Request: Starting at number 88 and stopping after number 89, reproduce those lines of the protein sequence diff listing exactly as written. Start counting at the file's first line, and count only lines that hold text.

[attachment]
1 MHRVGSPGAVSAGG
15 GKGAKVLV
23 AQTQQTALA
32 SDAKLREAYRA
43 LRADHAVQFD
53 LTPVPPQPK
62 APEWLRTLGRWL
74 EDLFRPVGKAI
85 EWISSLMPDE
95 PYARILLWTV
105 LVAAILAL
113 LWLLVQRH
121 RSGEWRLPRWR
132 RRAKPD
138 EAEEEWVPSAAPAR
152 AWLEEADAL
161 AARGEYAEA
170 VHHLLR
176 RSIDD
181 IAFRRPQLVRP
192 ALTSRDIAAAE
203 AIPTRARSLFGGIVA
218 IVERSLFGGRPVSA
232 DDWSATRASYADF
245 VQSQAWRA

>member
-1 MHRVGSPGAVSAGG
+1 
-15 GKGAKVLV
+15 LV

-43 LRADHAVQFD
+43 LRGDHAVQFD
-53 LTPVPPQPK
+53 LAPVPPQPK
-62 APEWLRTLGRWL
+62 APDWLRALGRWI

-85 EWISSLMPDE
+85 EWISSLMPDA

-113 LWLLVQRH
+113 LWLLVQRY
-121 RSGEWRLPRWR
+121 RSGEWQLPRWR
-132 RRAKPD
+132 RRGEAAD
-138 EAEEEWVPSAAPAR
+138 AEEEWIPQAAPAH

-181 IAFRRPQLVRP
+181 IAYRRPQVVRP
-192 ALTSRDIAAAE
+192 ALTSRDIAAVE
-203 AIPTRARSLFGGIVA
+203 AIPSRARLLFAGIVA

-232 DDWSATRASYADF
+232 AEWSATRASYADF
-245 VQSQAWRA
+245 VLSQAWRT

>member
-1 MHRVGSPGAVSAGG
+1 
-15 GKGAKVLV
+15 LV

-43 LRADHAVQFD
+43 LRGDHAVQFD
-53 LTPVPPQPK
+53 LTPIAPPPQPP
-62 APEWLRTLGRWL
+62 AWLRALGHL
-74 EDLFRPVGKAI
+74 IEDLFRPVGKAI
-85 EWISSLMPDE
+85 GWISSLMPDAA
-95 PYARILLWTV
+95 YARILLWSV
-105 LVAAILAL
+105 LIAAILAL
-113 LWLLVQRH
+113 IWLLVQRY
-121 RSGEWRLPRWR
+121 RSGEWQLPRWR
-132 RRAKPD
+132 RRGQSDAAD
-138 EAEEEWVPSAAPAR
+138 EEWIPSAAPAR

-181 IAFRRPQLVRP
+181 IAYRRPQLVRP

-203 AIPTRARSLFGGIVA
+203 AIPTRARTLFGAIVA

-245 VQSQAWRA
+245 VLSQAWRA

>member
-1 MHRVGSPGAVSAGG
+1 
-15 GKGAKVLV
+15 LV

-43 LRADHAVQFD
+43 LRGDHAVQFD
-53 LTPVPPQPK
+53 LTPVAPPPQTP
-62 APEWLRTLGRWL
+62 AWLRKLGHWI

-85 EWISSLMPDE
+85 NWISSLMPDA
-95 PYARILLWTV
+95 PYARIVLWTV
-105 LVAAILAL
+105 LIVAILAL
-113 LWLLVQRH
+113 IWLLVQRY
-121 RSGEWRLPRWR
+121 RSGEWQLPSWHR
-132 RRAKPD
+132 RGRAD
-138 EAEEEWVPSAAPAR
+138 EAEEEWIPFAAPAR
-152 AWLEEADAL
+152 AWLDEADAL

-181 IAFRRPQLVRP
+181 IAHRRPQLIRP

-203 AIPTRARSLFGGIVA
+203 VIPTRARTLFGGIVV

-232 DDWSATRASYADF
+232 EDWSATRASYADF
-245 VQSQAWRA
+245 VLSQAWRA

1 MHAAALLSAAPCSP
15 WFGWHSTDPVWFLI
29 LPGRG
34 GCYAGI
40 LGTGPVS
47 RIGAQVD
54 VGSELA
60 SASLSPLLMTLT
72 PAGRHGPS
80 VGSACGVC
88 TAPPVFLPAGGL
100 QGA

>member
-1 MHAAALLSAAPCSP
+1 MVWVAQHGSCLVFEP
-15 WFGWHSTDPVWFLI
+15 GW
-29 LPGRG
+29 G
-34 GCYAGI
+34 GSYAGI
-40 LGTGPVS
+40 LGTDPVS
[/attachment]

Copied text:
-245 VQSQAWRA
+245 VLSQAWRA